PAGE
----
The Data API

In Hosted Data, we covered the basics of managing files in Algorithmia. Now that you know how to work with files and collections (folders) through the web interface, let's take a look at the Data API , which lets us do the same thing in code.

Creating a Client Instance

Just as we need an Algorithmia Client to be able to call Algorithms, we need to create a Client instance to manipulate files in our account. In Python, this would be:

import Algorithmia
client = Algorithmia.client("YOUR_API_KEY")

Working with Collections / Folders

Whether or not it exists yet, we refer to a collection or subfolder via client.dir, passing it a Data URL ("data://", "s3://", etc). Then, we check to see if it exists, and if not, create it:

mydir = client.dir("data://somecollection")
if not mydir.exists():

We can also list the files or subdirectories in a dir:

for myfile in dir.files():

Reading Files from Data Collections

While we can't directly work on files in Data Collections, we can refer to them (whether or not they exist yet) via client.file, passing a Data URL:

myfile = client.file("data://somecollection/somefile.txt")

If that file already exists, we can retrieve its contents as text or bytes:

if myfile.exists():
    text_content = myfile.getString() #for text files
    binary_content = myfile.getBytes() #for non-text

Or, we can copy that file from the Data Collection to a local directory:

localfile = myFile.getFile()

This last operation is especially important, because client.file("data://...") is not a language-native File object -- for example, you can't open() it like a normal Python file handle. But myfile.getFile() does give you a real file handle, because it copies the file from the Data Collection to a local directory on your computer. Then, you can do normal file operations like:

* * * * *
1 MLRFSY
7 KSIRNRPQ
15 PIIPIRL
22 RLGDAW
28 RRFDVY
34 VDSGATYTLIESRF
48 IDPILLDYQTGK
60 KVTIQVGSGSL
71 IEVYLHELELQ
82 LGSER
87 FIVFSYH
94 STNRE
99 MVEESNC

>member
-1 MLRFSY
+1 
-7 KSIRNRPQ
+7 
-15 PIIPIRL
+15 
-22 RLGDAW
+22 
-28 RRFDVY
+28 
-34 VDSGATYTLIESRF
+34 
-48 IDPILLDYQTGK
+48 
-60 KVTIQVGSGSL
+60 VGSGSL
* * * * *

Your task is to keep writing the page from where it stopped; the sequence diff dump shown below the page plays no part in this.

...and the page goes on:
f = open(localfile.path, "r")
for line in f:
    print line

Writing Files to Data Collections

Again, client.file does not give us a true filehandle -- so we can't write to it directly with language-native operations like f.write -- however, we can copy a local file into a Data Collection, like so:


Here, we're copying a file from our local computer ("/tmp/localfile.txt") up to a Data Collection ("data://somecollection/") where it will be written as a new file ("newfile.txt"). If a file with that name already exists inside "data://somecollection/", it'll be overwritten.

There is one shortcut to be aware of: if you just want to create a text file in a Data Collection, you can directly write a string to a client.file:

client.file("data://somecollection/newfile.txt").putFile("Some text I want to put in the file.")

Many more operations, such as client.file("data://...").delete() are available: see the complete Data API Specification for more functions and examples in a variety of programming languages.

If you are in the middle of the "Using Algorithms & Extending your Apps" series, continue onward to learn about managing Your Account.